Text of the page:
My free morning was spent investigating (and using) the hotel fitness center, adding in the rest of the updates to the schedule, and watching the Michael Jackson Memorial Service on TV. Plus, I got to make up for that half hour of getting ready I missed. GC is easier on a full stomach, but more on that in a moment.
At 2:00 we all gathered in what is normally the worship space (the only room big enough for all of us) to hear the opening addresses of Presiding Bishop Katharine Jefferts Schori and President of the House of Deputies Bonnie Anderson. Katharine spoke about Crisis Management, and how our financial situation will necessitate that we use the larger church to work on the issues requiring the entirety of the Church, and allow individual congregations to do the mission work better suited to them (without national oversight bearing down). Bonnie shared a bit of her personal faith journey and reminded us that we are not the first ones to suffer through “tough times,” but that in our age of technology it is impossible to ignore the poor and hungry around us. Our tough times include their need.
After our intro to Public Narrative (which I will discuss more later in the week) we had our deputy orientation, which included a surprisingly humorous “role play” in which members of the HoD along with the President and the Secretary followed a script to outline basic resolution and amendment procedure by way of trying to pass a fake resolution. The resolution was proposed by “Deputy Hannah from Montana” and debated by such greats as “Deputy Captain Jack Sparrow from the Diocese of Port Royal” (“Deputy Sparrow you only need to introduce yourself by your last name, not title.” “But I’m always Captain.”) See the new page, “Ten Things I Love About Secretary Gregory Straub” for a video of the secretary reading off the fake resolution during the orientation, as well as his fantastic coat.
Finally, it should be noted that my old habit of trying to eat only free food has lingered from the last General Convention. Then it made sense: I was there on my own dime, I had to save money. Now it’s just silly, as I have a reasonable food per diem. I guess old habits die hard. My dinner tonight consisted of three free fruit cups I got at the New Deputies Reception, followed by some delicious goat cheese and red sauce on toast that I snagged at the Young Adult Meet and Greet held by Episcopalians for Global Reconciliation.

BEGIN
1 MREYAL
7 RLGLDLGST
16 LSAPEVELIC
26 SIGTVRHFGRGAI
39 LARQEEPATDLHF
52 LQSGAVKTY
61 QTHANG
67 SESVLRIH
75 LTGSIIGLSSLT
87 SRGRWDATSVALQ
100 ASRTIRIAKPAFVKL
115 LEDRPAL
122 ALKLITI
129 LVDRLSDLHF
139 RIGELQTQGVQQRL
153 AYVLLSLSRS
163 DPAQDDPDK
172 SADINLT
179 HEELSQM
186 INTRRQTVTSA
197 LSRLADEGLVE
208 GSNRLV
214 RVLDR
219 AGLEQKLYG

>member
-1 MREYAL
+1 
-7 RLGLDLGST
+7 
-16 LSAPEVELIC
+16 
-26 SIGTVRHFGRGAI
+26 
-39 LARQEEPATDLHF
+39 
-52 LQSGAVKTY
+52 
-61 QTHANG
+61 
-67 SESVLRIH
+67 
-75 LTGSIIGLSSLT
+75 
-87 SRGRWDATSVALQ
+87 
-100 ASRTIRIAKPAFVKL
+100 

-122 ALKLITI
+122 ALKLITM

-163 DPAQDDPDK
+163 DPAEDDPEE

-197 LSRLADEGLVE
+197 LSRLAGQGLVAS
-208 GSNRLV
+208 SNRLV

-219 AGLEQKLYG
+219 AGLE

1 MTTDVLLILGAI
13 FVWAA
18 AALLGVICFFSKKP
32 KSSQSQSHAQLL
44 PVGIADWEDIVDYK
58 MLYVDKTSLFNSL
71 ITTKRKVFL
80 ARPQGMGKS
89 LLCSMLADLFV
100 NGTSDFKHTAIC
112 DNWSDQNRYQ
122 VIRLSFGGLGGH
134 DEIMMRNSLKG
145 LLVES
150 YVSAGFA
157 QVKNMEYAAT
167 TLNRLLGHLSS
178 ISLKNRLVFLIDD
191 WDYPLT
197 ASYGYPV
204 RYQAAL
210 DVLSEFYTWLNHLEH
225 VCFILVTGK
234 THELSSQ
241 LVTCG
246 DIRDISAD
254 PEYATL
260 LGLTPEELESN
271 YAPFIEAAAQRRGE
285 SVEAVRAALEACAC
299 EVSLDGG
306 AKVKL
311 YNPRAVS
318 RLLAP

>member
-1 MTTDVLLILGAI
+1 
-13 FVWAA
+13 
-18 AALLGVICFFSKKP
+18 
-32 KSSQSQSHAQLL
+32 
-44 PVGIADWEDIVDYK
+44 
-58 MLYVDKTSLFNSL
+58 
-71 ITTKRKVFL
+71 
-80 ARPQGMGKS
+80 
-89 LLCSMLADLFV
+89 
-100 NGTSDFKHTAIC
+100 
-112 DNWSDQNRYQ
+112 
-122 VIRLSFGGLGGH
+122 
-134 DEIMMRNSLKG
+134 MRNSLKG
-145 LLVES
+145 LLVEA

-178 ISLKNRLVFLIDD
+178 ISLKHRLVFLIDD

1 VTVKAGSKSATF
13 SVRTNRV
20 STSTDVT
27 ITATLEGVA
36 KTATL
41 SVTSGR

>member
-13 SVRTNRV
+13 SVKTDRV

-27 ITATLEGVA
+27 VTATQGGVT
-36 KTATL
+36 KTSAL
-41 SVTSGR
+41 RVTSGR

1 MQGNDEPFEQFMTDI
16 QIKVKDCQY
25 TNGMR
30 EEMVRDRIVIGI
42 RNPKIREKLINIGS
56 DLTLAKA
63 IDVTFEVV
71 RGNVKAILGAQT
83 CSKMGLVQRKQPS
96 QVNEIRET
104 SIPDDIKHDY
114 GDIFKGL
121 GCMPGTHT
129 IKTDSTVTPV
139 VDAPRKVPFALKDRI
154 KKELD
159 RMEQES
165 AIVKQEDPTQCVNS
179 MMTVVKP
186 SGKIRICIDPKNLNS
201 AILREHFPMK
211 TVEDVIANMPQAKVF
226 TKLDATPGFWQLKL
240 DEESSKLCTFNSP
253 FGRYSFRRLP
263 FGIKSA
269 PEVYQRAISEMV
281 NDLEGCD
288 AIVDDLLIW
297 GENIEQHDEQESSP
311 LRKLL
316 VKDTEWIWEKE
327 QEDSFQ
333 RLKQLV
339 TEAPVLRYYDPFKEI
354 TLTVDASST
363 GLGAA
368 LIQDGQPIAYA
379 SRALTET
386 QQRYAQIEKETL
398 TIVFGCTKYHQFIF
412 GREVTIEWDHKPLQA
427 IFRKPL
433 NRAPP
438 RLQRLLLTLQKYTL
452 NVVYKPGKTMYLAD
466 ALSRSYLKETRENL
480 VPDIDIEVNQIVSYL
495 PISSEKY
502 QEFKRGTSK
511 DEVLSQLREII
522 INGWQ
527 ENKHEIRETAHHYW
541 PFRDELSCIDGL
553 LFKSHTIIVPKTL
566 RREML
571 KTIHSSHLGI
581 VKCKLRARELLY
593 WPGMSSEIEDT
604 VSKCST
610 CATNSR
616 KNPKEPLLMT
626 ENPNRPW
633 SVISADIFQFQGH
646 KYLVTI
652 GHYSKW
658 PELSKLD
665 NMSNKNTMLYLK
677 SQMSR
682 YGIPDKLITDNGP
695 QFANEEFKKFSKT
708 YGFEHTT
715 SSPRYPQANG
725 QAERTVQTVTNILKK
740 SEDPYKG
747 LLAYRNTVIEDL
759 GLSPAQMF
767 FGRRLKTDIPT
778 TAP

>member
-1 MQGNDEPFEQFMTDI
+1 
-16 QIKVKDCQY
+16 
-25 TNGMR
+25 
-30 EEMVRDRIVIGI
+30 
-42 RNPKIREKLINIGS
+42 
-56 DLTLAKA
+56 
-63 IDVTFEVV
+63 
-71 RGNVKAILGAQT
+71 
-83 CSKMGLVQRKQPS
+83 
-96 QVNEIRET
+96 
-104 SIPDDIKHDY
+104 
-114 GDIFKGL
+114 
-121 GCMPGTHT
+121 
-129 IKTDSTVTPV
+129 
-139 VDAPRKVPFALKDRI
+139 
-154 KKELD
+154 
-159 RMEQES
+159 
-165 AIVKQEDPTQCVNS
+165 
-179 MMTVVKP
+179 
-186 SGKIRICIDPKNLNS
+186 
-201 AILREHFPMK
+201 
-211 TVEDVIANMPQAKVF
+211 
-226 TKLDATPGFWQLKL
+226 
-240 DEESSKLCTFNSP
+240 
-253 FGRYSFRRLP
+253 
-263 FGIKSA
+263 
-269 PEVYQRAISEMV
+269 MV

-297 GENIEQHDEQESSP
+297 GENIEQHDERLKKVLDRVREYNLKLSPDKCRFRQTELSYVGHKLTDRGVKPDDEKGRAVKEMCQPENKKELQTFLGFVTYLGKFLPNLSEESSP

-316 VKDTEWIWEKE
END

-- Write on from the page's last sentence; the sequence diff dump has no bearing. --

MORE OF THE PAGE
Tomorrow morning will begin with a meeting designed to create a game plan for some important hearings coming up involving actions to negate or revoke B033, allow for full inclusion of all the baptized, and create liturgy for same-sex unions. Afterwards I’ll head over to the convention center for my first Legislative Session, which will deal almost entirely with what Rev. Steve Moore referred to as “foreplay.”
This entry was originally posted June 14, 2009 as part of the website “Slouching Towards Anaheim.”
“You don’t have to cook fancy or complicated masterpieces – just good food from fresh ingredients.” – Julia Child
This last Thursday I was fortunate enough to receive an invitation to a special breakfast. Held at the home of Mike Schut, Program Officer for Environmental & Economic Affairs, 15 people along with Presiding Bishop Katharine Jefferts Schori gathered to talk about three interconnected issues: multi-cultural ministries, environment and economic affairs, and young adults.
Each of us brought something to share – fruit, bagels, scones, juice, coffee – and put together a circle of chairs in Mike’s living room. We started by sharing our stories. Everyone went around introducing themselves and the kind of work they do. It was not strictly Episcopalians, but everyone in attendance was working in one of the three core areas we wanted to discuss. Introductions were so diverse and interesting they ended up taking up much of the time. We heard about volunteer run organic gardens serving the inner-city, native tribes struggling for federal recognition, and churches that manage to keep all the hymns and incense while appealing to a younger generation. For myself I spoke about Covenant House and Crossroads Ministry (also known as Episcopal / Lutheran Student Ministries) at the University of Washington, as well as my upcoming journey to General Convention.